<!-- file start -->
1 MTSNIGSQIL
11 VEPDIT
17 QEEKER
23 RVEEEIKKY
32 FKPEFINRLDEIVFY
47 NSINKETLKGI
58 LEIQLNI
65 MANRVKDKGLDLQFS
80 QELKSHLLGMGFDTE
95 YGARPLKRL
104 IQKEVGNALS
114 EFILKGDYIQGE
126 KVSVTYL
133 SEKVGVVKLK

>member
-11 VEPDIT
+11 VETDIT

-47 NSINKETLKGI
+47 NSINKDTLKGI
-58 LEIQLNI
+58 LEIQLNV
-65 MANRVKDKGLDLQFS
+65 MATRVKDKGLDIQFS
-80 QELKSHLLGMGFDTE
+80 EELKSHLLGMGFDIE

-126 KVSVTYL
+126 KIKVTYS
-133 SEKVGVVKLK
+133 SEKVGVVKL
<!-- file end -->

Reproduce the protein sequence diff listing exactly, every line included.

1 MTSNIGSQIL
11 VEPDIT
17 QEEKER
23 RVEEEIKKY
32 FKPEFINRLDEIVFY
47 NSINKETLKGI
58 LEIQLNI
65 MANRVKDKGLDLQFS
80 QELKSHLLGMGFDTE
95 YGARPLKRL
104 IQKEVGNALS
114 EFILKGDYIQGE
126 KVSVTYL
133 SEKVGVVKLK

>member
-11 VEPDIT
+11 VETDIT

-47 NSINKETLKGI
+47 NSINKDTLKGI
-58 LEIQLNI
+58 LEIQLNV
-65 MANRVKDKGLDLQFS
+65 MATRVKDKGLDIQFS
-80 QELKSHLLGMGFDTE
+80 EELKSHLLGMGFDIE

-126 KVSVTYL
+126 KIKVTYS
-133 SEKVGVVKLK
+133 SEKVGVVKL